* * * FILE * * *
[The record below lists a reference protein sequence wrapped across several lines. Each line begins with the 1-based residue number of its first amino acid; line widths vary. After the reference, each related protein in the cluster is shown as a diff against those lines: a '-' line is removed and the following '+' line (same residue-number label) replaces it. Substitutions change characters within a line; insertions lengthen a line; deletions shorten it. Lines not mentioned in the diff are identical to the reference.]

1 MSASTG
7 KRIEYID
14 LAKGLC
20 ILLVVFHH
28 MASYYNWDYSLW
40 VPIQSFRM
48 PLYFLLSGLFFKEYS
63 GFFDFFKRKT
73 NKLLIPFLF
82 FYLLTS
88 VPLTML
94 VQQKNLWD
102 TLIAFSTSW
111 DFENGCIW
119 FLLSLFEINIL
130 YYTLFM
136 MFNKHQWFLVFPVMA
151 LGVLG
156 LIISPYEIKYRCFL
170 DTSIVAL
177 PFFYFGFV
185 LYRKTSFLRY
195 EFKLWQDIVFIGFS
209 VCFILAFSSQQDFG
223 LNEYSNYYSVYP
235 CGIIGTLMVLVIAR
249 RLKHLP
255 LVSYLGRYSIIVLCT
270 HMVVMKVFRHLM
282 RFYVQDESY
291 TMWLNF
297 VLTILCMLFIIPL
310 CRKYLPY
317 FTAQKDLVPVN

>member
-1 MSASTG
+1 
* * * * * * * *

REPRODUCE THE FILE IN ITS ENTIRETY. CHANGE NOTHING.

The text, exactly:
[The record below lists a reference protein sequence wrapped across several lines. Each line begins with the 1-based residue number of its first amino acid; line widths vary. After the reference, each related protein in the cluster is shown as a diff against those lines: a '-' line is removed and the following '+' line (same residue-number label) replaces it. Substitutions change characters within a line; insertions lengthen a line; deletions shorten it. Lines not mentioned in the diff are identical to the reference.]

1 MSASTG
7 KRIEYID
14 LAKGLC
20 ILLVVFHH
28 MASYYNWDYSLW
40 VPIQSFRM
48 PLYFLLSGLFFKEYS
63 GFFDFFKRKT
73 NKLLIPFLF
82 FYLLTS
88 VPLTML
94 VQQKNLWD
102 TLIAFSTSW
111 DFENGCIW
119 FLLSLFEINIL
130 YYTLFM
136 MFNKHQWFLVFPVMA
151 LGVLG
156 LIISPYEIKYRCFL
170 DTSIVAL
177 PFFYFGFV
185 LYRKTSFLRY
195 EFKLWQDIVFIGFS
209 VCFILAFSSQQDFG
223 LNEYSNYYSVYP
235 CGIIGTLMVLVIAR
249 RLKHLP
255 LVSYLGRYSIIVLCT
270 HMVVMKVFRHLM
282 RFYVQDESY
291 TMWLNF
297 VLTILCMLFIIPL
310 CRKYLPY
317 FTAQKDLVPVN

>member
-1 MSASTG
+1 